One of the great traditions I have learnt to endure as a new(ish) Canadian living in Toronto - enjoy is too strong a sentiment - is the final scramble to gather up the remaining harvest of leaves in time for the last yard waste collection of the year. This year the leaves are still falling (it’s early December) and a stubborn few remain green on the trees and bushes, unusual even for this most temperate of Canadian cities. Still, faced with the prospect of a three month collection drought, I managed to gather the piles of brown and yellow detritus, already turning to mulch in the late autumnal rain, into eight giant brown-paper bags. It is always a time for contemplation and, I must admit, I marvelled at each of the discarded little engines I was raking up: The size, shapes and colours dictated by their species, but all with the same goal, turning Carbon Dioxide into Oxygen. Turning what we now consider pollution into breath.
To the north of me lies the biggest land-based biome on the planet, the Taiga, that vast forest that stretches around the globe through North America, Asia and Europe. Like their city cousins, the deciduous brethren of the Taiga are now denuded. They sleep, waiting for the return of spring, when their photosynthesis begins again. This is the breathing of the planet, a year at a time. The breathing that supports most animal life.
To look at them, trees appear to be the most solitary of living entities. Each stands in its own immobile, quiet and permanent isolation. More akin to infrastructure than an active and vibrant member of a vast society. It seems, however, that such appearances are deceptive. Research now shows that trees cooperate with each other, forming a giant underground network of communications, that spreads not only across individuals, but across species. Using symbiotic underground fungi, trees pass nutrients to each other and offer protection against bacteria, bugs and other invaders. In the summer, when conifers can be shaded by the broad leaves of the maples, silver birches and oaks, those trees will pass carbon over to their sunlight depleted comrades. In winter when the deciduous leaves have fallen, the conifers, still photosynthesizing, return the favour.
Cooperation such as this, though without the medium of buried fungi (truffles excepted), is part of the wider human experience too. Evidence suggests that cooperation forms a crucial part in the development of the social networks of hunter-gather societies. New studies show that as we moved to create permanent settlements through agriculture, as we plowed up the forests for crops, as we domesticated animals, our own egalitarianism faded. This permanent taming, then ownership, of the land, seems to have been the starting point of the inequality and social hierarchies we see today.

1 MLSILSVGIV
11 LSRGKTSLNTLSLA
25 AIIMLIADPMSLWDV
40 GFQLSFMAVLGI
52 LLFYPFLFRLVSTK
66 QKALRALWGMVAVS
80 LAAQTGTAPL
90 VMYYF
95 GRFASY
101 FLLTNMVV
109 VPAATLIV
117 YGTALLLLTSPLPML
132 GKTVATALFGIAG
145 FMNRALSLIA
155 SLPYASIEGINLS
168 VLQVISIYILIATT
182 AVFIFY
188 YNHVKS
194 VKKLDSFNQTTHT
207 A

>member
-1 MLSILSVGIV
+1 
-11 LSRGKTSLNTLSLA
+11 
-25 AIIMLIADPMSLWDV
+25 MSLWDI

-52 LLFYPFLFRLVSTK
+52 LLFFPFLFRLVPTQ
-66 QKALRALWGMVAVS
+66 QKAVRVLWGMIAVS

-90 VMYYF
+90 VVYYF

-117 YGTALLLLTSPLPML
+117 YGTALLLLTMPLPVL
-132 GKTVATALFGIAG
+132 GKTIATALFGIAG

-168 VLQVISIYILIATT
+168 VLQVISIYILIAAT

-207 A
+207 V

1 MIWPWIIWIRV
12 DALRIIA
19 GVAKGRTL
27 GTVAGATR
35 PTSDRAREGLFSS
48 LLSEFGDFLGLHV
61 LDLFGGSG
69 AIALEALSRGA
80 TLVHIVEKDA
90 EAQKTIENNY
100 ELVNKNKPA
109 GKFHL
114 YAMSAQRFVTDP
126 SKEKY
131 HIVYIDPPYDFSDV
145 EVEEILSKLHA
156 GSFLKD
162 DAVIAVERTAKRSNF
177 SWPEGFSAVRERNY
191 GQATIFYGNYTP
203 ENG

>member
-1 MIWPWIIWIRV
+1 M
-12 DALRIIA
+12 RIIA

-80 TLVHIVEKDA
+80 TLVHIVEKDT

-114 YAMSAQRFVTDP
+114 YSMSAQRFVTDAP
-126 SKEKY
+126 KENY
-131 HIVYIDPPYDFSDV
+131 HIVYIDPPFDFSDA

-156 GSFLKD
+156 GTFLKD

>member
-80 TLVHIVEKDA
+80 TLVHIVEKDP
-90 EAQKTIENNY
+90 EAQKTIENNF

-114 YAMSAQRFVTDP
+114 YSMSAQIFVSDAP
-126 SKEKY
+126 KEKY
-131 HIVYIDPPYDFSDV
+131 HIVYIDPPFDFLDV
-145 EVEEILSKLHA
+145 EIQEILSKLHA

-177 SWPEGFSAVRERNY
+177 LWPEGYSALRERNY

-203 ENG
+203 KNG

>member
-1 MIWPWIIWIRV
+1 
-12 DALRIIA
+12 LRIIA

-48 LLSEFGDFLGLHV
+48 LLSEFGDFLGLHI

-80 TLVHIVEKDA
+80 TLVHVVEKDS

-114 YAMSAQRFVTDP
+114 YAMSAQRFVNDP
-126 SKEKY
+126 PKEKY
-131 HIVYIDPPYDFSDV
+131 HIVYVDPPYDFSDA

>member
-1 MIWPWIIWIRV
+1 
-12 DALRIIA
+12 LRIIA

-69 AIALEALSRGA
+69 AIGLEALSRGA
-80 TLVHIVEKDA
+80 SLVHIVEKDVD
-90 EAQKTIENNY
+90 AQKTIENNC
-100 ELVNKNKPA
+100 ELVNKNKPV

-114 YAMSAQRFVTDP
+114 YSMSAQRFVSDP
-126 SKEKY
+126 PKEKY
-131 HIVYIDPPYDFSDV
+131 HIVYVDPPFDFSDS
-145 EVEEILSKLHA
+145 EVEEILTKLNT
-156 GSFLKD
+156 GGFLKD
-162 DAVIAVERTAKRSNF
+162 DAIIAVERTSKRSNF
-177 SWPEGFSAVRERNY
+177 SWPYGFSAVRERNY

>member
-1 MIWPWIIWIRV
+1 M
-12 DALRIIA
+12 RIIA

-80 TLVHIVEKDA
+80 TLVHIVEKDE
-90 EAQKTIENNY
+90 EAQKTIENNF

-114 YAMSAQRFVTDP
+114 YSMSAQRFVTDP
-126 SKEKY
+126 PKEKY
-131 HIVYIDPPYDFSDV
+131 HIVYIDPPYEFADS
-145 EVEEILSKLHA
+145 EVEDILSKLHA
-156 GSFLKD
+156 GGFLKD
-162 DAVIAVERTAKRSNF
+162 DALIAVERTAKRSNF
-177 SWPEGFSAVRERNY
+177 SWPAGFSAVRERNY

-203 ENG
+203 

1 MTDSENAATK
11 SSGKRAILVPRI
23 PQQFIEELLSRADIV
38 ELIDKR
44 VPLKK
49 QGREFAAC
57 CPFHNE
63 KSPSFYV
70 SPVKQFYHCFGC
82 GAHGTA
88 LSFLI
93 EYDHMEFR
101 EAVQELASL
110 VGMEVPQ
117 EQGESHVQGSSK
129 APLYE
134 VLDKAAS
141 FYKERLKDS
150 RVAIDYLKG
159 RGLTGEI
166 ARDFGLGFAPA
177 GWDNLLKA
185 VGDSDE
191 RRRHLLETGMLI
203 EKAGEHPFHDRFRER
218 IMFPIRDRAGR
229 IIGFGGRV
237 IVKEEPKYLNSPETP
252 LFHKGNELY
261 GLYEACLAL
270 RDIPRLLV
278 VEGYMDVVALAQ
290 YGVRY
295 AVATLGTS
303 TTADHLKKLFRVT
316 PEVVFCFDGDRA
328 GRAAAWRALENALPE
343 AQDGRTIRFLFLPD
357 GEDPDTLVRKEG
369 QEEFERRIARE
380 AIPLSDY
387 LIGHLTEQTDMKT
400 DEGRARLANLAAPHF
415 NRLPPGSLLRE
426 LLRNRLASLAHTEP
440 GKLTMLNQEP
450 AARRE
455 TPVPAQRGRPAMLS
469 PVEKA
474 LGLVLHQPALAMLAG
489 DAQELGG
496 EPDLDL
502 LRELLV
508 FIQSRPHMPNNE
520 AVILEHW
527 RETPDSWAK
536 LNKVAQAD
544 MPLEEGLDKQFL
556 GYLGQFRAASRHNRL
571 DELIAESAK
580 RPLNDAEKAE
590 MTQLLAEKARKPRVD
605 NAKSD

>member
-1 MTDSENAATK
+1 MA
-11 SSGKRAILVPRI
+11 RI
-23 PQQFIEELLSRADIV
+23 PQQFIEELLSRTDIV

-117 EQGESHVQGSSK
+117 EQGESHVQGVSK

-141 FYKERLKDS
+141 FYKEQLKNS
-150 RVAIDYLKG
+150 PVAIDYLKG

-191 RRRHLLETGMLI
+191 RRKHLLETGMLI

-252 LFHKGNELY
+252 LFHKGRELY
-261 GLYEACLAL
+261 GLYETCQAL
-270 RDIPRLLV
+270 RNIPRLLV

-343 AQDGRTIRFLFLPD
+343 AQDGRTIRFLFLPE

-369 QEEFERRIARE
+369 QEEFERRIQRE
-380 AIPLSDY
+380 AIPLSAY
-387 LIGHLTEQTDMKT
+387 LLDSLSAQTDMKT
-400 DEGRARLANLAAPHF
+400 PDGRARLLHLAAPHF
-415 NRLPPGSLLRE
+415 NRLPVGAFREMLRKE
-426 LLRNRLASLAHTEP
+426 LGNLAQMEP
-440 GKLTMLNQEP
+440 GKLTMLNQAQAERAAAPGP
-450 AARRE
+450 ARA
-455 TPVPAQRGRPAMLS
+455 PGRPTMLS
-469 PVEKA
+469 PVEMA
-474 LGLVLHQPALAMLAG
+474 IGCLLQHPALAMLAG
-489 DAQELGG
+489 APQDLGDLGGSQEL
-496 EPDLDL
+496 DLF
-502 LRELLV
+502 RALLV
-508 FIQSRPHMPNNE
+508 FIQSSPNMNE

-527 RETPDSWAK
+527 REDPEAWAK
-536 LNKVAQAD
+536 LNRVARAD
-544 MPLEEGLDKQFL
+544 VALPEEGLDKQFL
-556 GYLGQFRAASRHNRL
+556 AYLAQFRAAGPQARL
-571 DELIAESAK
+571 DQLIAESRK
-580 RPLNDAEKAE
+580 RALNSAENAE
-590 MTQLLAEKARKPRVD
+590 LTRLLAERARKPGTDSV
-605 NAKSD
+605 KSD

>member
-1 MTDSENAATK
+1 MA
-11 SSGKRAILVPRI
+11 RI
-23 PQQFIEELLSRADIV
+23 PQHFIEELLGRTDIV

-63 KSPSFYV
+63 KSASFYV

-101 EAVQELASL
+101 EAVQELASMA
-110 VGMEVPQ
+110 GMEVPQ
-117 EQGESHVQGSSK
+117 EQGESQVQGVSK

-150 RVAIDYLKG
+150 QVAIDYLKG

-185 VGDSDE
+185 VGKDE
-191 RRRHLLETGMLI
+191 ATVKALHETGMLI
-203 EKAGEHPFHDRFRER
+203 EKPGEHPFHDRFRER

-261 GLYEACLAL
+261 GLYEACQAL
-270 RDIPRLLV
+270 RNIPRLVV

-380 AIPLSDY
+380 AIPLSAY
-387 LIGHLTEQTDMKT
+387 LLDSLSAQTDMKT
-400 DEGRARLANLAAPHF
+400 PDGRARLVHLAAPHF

One of the most interesting countries my wife and I travelled to on our honeymoon, was Jordan. We wanted to see Petra, but in the process of visiting that amazing city we also got to see some of the other wonderful sights of that beautiful part of the world. I specifically remember the Mosaic map in the Byzantine church we visited in Madaba. This map of the holy land has Jerusalem proudly dominating its centre stage, as it still does today in the politics of the region, but it was the map’s periphery that most interested me. Shown in tile form was the treed expanse of the Jordan Valley, replete with lions and antelope. The fauna of the savanna of Africa living in what is now a rather dry, harsh and forbidding environment. When I asked about this, our Guide was clear as to what had led to this desertification: Deforestation by the Romans. Whether this mass removal of trees was to punish the population for the Jewish revolts of the First Century AD, or to provide Pompey the Great with timber needed to build his armada to defeat the Cilician Pirates, or just to cope with the increasing urbanization of the Roman Empire, he could not say. The effect was there to see in the countryside around us, though. Jordan is now one of the least forested countries on the planet with less than 2% forest coverage compared to 15% globally. The Jordanian lions and antelope are no more.
Of course, even closer to home, similar deforestation is everywhere to be seen around us. Every farm, every town, every city in Ontario, below the tundra, is occupying land that used to be forest. It is this rapid ‘taming’ of the environment, deforestation in centuries rather than eons or millennia, all on a global scale, that has put such stress on the fauna and flora that surrounds us. My seven year old daughter recently asked me what was causing so many animals to become endangered or even extinct… “And don’t say us.” she said, with a sad finality. I smiled, handed her the perfect apple slices I had cut for her snack, and went back to reading The Lorax.
* with apologies to Hogarth